During a research study in 2008, an ophthalmologist discovered Alex and Zoe also have Cockayne Syndrome, which inhibits growth and brain development and leads to premature aging. Doctors didn’t think both disorders could exist together in the same patient – so much genetic material is affected, it didn’t seem possible for a pregnancy to survive. And yet, here were two sisters defying the odds.
Life isn’t easy for the girls; their conditions keep them from doing so much. Alex can’t walk, and has used a wheelchair since she was three years old. Zoe’s motor delays cause unexpected falls, so even though she can walk, she uses a wheelchair anytime she’s outside the house. Zoe’s retinas are deteriorating rapidly, and her parents suspect total blindness is only a few years away. Both girls are non-verbal – Alex vocalizes different sounds and uses facial expressions to get her point across, and Zoe approximates words and signs, which the people closest to her typically understand. Caring for them, especially now that they’re older, is a full-time, two-person job.
During our interview, we asked about Alex and Zoe’s personalities. It’s one of the best parts of story research, because regardless of physical, cognitive, or communication abilities, there’s a unique individual inside. The girls may be the only two known to have both TTD and Cockayne Syndrome, but who are they?
“Alex is a typical teenager,” her mom laughed. “She prefers her own company to anyone else’s. She has a dark sense of humor, likes dark music and movies. She likes people, but on her own terms.” Alex likes Black Sabbath (but only the Ozzie years), Tim Burton movies (Alice in Wonderland and Beetlejuice in particular), and Rock Hunter DVDs.
Keep in mind, we’re talking about sisters.
They love to ambush each other – Alex has been known to run into Zoe with her wheelchair, and Zoe’s been caught red-handed pulling Alex’s hair in the car while her big sis was dozing. When one girl gets sick, the other worries, and more than a few hours apart makes them both anxious. It’s a typical, awesome, love/hate relationship.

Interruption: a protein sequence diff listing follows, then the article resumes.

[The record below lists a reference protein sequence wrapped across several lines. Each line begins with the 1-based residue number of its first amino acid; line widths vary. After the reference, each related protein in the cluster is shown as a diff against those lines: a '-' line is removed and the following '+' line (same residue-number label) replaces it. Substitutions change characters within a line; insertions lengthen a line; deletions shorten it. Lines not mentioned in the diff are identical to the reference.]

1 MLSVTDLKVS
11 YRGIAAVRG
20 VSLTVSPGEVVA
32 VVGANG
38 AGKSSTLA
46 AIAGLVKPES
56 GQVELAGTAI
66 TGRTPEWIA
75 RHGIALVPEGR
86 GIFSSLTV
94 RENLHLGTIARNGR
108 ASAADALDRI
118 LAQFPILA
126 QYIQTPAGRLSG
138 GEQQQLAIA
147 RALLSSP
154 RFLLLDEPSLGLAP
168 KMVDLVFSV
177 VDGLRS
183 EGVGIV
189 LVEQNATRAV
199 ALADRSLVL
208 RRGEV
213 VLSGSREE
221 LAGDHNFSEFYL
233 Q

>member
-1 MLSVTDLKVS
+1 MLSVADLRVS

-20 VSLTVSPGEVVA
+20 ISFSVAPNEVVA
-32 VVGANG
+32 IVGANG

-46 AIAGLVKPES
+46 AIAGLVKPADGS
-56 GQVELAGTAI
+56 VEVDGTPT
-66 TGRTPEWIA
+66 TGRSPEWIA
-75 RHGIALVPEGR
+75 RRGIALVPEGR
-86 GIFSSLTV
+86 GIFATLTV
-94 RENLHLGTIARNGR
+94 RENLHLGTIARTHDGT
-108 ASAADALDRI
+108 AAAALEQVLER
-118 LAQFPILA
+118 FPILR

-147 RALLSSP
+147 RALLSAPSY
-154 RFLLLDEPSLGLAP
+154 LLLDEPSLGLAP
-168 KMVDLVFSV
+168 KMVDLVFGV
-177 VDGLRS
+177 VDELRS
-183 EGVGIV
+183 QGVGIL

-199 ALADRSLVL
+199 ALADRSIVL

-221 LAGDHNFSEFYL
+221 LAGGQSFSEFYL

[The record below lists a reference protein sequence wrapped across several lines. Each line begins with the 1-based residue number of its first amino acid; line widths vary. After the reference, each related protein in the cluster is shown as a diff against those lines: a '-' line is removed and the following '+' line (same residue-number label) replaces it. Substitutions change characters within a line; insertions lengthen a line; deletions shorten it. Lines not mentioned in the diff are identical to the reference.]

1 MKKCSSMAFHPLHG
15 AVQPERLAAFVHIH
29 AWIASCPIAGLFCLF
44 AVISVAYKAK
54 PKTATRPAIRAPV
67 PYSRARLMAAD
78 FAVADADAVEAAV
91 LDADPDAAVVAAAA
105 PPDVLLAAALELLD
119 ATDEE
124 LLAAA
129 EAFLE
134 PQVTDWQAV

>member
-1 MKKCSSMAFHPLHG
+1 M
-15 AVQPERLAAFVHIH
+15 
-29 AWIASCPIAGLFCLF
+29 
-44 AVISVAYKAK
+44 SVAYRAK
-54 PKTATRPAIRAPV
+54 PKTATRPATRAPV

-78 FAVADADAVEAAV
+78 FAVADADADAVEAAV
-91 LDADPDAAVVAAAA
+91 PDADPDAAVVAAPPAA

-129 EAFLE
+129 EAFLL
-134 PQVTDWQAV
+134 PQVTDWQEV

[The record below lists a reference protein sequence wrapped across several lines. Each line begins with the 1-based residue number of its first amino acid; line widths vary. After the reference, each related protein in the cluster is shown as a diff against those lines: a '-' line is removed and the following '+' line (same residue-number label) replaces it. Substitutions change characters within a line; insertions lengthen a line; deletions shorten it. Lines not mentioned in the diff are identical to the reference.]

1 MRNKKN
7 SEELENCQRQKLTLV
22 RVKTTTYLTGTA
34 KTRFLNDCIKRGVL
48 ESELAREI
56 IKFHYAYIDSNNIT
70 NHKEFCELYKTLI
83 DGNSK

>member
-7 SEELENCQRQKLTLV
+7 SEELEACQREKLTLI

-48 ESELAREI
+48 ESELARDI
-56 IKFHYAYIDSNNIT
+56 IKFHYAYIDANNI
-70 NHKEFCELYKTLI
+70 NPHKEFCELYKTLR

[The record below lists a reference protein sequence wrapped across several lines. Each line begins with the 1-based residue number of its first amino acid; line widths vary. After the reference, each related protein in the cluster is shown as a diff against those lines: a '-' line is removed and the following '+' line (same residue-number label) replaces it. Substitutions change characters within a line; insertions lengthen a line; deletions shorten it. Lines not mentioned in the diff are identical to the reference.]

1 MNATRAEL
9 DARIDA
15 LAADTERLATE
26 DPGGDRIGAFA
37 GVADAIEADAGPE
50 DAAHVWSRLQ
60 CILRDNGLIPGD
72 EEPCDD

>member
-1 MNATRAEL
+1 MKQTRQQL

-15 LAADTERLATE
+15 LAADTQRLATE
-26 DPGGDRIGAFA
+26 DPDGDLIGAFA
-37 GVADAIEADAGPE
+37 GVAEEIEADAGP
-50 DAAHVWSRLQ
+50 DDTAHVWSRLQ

As the girls grow older, and bigger, the impact on Sean and Kasie grows, too. They’re getting too big to lift in and out of the car, and too big for one parent to handle both girls alone. They both quit work to care for their daughters, and now they’re focused on making the most out of whatever time they have left.
Chive Charities is beyond excited to provide a $60,000 grant for a wheelchair-accessible van that fits both wheelchairs side by side. No more painful, risky lifting in and out of the car, no more luggage crammed into floorboards, and best of all, a wide open world the girls can experience safely from inside the van.
Kasie choked up a little at the end of our call when we asked what she’d like to say to our donors. She paused for a minute, then said, “We can never put into words the difference this makes for us, on a stress level, physical, emotional, just everything. When it comes to focusing on quality of life – because you’re not given quantity – the things others take for granted really matter. We appreciate the kindness and willingness to help people you’ve never met.”
Those are absolutely perfect words. “The kindness and willingness to help people you’ve never met.” That’s what Chive Charities is all about. Click HERE to become a Green Ribbon donor and share that kindness with even more incredible people like Alex and Zoe.